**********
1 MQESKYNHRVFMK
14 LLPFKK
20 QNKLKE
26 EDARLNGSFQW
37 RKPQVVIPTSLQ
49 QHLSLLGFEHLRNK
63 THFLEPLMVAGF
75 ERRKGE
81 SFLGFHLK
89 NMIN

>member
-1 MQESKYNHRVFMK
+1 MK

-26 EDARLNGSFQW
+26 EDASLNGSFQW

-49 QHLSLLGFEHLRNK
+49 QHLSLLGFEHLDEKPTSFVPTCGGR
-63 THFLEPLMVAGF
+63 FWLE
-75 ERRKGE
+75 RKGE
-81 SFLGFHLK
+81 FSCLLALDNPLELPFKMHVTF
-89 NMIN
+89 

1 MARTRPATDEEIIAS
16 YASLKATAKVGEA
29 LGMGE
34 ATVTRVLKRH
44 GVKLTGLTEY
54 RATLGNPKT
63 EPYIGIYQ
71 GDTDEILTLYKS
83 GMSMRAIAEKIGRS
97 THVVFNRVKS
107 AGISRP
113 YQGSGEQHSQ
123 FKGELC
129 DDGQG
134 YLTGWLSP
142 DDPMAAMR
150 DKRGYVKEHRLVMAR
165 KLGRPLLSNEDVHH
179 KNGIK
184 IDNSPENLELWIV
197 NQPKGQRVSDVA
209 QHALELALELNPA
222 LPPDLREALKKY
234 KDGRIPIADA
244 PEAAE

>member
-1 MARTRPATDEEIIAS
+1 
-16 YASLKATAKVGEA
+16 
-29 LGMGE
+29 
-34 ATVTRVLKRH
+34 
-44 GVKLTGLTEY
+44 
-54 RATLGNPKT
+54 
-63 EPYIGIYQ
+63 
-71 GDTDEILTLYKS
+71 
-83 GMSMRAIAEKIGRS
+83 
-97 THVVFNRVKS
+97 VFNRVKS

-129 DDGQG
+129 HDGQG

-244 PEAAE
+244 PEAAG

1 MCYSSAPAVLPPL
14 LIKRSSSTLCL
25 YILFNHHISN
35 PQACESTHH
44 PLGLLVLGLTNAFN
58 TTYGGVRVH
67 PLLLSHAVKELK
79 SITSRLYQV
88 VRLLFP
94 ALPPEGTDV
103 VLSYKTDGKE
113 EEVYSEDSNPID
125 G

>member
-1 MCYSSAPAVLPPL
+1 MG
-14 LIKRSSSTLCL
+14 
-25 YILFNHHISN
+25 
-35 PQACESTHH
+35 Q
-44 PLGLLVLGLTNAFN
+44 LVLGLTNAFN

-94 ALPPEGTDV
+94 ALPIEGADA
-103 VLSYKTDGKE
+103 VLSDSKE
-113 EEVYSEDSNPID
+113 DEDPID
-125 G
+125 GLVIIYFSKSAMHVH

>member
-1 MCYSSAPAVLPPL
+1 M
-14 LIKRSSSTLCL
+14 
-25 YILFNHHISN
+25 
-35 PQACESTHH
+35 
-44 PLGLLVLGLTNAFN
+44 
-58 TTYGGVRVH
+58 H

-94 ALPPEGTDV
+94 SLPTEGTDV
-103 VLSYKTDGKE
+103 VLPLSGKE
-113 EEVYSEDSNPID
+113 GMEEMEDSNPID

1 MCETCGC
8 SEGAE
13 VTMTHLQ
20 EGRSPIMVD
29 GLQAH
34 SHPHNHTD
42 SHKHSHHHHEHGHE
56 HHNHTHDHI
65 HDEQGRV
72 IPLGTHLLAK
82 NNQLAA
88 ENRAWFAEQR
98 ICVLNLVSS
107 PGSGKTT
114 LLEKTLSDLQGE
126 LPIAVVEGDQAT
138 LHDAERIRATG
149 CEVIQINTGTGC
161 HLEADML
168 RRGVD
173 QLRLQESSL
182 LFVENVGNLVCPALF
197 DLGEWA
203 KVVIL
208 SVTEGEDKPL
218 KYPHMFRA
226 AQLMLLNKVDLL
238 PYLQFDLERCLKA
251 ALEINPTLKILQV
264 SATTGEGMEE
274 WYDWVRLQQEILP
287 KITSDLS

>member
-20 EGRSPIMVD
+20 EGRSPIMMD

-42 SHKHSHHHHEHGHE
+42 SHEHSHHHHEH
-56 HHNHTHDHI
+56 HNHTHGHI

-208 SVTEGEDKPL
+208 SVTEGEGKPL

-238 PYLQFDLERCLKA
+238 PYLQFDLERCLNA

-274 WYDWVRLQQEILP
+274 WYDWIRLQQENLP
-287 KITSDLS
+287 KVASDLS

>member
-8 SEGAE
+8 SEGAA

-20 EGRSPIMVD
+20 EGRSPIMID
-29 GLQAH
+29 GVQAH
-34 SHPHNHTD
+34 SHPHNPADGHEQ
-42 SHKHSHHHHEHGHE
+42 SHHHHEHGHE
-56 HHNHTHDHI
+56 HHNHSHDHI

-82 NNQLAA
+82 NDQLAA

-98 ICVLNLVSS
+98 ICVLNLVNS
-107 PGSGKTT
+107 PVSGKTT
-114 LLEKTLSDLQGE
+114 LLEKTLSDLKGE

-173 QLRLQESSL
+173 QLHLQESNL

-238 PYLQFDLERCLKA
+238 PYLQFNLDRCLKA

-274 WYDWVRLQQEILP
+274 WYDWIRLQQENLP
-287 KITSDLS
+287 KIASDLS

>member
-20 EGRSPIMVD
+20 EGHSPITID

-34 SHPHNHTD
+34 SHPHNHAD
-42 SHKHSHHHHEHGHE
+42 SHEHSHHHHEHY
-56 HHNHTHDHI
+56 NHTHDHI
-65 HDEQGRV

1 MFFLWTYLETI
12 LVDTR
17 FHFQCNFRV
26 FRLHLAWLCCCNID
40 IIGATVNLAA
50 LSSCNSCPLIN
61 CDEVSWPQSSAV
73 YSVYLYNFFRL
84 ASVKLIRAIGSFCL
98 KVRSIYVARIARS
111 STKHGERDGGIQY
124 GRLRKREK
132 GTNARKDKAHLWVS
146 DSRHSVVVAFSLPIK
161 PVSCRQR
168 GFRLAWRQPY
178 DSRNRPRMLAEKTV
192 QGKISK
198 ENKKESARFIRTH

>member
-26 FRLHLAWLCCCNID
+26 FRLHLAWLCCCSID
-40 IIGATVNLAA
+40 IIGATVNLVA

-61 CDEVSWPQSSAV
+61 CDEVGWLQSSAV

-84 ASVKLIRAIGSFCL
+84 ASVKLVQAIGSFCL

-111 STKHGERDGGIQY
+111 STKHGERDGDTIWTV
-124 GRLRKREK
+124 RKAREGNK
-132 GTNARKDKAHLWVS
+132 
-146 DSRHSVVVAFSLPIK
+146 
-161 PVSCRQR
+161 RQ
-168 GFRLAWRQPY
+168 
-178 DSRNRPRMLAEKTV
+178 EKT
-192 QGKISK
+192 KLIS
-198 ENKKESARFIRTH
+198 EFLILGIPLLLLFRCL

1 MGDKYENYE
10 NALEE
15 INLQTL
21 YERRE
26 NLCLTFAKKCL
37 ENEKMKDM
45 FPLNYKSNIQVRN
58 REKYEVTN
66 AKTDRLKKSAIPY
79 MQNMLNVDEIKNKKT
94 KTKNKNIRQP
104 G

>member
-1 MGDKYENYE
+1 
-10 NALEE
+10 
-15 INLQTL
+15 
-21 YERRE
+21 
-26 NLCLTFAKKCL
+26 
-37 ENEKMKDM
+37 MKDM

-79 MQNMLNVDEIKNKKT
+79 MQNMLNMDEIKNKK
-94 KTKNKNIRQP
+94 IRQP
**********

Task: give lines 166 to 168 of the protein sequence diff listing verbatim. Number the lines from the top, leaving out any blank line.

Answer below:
-208 SVTEGEDKPL
+208 SVTEGEGKPL

-238 PYLQFDLERCLKA